Floating floors are not attached to the subfloor with glue or nails. Although this may seem to offer less stability, it actually doesn't — given the floor is properly installed.
Laminate planks that are designed to float have a locking system similar to the tongues and grooves on hardwood boards. Once you snap the planks together, they stay that way. But that's provided you follow basic laminate installation guidelines.
Installing Laminate Flooring for Beginners
When installing laminate flooring, allow a 1/4-inch expansion gap around the perimeter to prevent swollen planks from lifting at the edges. Then, install baseboards to hold the floor down. Level the subfloor to remove any bumps that can push against the joints and separate the laminate planks. Rack the floor correctly, which means to stagger the end joints randomly and with enough space between them to prevent the end joints from separating.
Racking a laminate floor is a little more difficult than racking a hardwood floor because laminate planks are all the same length, whereas hardwood boards tend to come in different lengths. The uniformity of the planks makes it more difficult to create a truly random stagger pattern, which is one with no discernible spacing patterns between the end joints. The difficulty increases if the length of the room is an integral multiple of the length of a plank.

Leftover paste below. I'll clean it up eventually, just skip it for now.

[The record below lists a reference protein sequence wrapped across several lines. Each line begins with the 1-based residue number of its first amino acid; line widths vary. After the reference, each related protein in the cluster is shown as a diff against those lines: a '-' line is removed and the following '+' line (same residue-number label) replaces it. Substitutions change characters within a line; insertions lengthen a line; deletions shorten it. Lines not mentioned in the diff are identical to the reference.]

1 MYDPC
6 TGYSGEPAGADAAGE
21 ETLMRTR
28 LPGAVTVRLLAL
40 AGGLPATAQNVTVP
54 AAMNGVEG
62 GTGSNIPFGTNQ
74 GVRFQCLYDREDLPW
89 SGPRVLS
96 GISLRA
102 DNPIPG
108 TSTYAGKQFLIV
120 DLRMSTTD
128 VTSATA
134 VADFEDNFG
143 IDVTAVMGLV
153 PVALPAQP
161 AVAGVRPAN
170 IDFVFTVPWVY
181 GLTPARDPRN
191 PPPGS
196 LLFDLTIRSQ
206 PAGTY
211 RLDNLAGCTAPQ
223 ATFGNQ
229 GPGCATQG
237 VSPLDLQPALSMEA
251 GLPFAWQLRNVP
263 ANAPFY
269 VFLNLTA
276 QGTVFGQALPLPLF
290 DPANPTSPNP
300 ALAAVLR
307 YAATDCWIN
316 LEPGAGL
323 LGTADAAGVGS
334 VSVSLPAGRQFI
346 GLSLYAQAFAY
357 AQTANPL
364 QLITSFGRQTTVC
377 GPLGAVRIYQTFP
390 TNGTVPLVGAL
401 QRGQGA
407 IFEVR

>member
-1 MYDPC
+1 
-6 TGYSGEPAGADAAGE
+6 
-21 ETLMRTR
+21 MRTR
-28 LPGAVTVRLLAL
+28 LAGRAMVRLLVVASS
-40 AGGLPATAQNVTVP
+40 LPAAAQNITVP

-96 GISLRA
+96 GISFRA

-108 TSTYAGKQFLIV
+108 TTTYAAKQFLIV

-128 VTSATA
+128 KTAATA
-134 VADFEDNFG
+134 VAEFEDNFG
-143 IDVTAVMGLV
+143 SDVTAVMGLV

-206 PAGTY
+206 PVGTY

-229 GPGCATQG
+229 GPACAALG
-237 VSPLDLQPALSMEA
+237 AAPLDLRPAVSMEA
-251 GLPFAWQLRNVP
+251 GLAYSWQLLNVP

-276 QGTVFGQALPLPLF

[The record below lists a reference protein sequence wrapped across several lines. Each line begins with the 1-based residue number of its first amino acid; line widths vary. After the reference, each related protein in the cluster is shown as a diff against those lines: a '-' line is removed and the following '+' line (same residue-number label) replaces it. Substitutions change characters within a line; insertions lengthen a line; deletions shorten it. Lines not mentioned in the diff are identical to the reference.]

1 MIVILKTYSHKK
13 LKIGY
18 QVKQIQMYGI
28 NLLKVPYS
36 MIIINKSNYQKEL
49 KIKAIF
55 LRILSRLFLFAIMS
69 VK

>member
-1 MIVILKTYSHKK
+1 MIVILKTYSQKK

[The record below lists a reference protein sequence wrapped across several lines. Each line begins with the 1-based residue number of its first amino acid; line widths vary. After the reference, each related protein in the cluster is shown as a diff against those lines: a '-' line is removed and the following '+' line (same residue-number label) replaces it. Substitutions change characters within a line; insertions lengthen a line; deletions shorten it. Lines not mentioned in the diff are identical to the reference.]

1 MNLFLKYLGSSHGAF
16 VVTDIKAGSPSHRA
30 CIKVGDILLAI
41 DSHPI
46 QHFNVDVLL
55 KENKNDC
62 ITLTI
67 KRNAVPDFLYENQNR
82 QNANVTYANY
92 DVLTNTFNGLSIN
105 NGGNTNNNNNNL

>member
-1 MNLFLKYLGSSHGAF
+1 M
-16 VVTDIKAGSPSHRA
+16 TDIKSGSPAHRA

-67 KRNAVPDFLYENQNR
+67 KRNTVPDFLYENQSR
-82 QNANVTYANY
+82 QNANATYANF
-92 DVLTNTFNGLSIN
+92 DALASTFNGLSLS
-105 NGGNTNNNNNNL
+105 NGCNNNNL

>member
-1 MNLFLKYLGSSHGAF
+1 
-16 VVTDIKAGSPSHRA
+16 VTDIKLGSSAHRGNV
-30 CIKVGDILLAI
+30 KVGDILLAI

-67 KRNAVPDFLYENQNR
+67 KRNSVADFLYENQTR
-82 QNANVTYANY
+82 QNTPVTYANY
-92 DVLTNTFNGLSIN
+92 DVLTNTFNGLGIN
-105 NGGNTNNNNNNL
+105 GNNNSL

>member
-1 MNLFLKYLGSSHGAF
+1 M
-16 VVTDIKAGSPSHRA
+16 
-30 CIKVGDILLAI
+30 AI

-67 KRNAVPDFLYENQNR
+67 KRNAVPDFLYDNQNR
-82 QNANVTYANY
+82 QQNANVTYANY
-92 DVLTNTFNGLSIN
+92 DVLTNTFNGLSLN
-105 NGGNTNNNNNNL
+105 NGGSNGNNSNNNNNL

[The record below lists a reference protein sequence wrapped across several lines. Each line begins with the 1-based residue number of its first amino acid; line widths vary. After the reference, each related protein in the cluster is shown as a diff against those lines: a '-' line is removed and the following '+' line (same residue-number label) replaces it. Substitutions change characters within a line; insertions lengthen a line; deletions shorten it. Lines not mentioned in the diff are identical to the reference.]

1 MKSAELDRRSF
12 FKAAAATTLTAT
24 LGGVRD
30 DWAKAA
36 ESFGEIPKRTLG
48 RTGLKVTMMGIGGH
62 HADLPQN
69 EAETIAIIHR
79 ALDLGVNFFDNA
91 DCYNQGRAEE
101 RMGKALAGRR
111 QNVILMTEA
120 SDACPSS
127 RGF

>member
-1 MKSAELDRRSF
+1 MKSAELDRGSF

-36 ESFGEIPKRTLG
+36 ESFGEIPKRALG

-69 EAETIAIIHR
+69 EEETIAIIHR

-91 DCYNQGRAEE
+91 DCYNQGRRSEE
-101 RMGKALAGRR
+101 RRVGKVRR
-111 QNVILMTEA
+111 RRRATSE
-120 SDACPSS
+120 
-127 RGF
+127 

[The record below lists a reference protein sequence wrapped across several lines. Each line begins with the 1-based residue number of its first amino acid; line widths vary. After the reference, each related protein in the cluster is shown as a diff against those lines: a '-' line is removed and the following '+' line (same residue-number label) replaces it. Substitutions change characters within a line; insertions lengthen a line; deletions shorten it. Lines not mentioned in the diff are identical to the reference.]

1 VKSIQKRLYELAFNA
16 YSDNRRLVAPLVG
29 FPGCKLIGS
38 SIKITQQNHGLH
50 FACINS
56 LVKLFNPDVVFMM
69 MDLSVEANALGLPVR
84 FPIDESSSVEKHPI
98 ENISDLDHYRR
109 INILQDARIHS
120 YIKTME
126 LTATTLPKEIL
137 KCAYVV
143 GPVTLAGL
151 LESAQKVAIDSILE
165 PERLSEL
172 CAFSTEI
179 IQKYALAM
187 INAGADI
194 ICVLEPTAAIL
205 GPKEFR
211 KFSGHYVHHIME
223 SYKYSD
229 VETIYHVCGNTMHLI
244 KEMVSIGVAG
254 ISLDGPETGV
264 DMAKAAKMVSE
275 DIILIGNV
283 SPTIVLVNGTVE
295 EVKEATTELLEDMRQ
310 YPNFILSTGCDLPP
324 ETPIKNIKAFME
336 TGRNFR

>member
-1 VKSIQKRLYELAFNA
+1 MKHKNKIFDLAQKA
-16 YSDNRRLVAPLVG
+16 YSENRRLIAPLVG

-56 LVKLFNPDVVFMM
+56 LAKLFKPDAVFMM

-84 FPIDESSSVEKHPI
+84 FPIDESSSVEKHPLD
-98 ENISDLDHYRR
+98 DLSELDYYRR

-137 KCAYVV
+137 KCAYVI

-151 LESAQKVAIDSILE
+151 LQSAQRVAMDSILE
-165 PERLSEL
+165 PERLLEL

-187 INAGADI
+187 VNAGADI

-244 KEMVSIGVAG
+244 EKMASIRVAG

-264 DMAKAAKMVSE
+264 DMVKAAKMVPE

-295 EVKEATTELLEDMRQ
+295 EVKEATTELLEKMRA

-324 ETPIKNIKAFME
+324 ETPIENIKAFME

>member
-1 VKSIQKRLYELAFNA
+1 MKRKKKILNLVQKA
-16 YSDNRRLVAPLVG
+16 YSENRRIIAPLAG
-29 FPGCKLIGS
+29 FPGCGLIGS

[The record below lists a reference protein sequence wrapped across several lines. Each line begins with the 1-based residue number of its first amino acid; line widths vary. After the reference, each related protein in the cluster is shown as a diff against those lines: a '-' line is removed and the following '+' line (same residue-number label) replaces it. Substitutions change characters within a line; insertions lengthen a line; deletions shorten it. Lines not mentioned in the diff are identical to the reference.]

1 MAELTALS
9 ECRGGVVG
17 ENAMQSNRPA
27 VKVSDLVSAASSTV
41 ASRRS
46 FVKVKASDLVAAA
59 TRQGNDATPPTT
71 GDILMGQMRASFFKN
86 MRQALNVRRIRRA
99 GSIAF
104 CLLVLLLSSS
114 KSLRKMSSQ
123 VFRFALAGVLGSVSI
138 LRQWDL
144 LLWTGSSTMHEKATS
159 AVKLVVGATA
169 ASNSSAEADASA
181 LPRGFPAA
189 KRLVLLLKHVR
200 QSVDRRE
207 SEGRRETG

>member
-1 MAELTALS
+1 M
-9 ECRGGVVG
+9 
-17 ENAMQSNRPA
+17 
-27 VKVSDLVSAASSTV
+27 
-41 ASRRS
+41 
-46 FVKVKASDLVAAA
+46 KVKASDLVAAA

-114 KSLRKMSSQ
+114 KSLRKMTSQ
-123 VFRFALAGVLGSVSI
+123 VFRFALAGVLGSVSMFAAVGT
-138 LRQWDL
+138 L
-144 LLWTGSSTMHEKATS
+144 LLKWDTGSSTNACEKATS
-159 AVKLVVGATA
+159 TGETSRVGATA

You don't necessarily have to plan ahead for a suitable laminate floor pattern, but you do have to have an eye toward subsequent rows as you cut the first plank in any given row. The length of that plank determines the length of the last plank in the row, and if you choose carefully, you can use the last plank to start the next row. This technique helps reduce waste.
The Importance of a Flooring Stagger Pattern
Racking the floor to create a random stagger pattern serves two purposes: one that is aesthetic and the other, structural. Both are equally important.
In terms of aesthetics, staggering the end joints avoids creating lines that run perpendicular to the direction of the floor. When these lines are visible, they obviate the fact that the floor is composed of identical panels and detract from the illusion that the hardwood pattern is trying to create.
Structurally, adjacent end joints that coincide or occur close to each other are more likely to separate. When the end joints are properly staggered, each end joint gets reinforcement from the planks on either side. Adjacent end joints tend to weaken each other, increasing the likelihood of a gap forming in one of both of them.
The Recommended Distance Between End Joints
The rule of thumb that professional flooring installers follow is to stagger the end joint of adjacent rows by a distance equal to 2 or 3 times the width of the plank. That makes 6 inches the most common minimum spacing for 2- and 3-inch hardwood boards, but laminate planks are typically wider than this. They can be anywhere from 5 to 12 inches wide, so following this rule is impractical when installing a floating floor.
In practice, a minimum spacing of 6 inches works well for 5-inch laminate planks. If the planks are wider, you can increase the minimum to 8 or 10 inches. Although it's fine to make the spacing even wider than this, it seldom make sense to maintain a minimum of more than 10 inches. Doing so makes it difficult to avoid H-joints, which, in the art of installing laminate flooring for beginners, is one of the most common racking mistakes.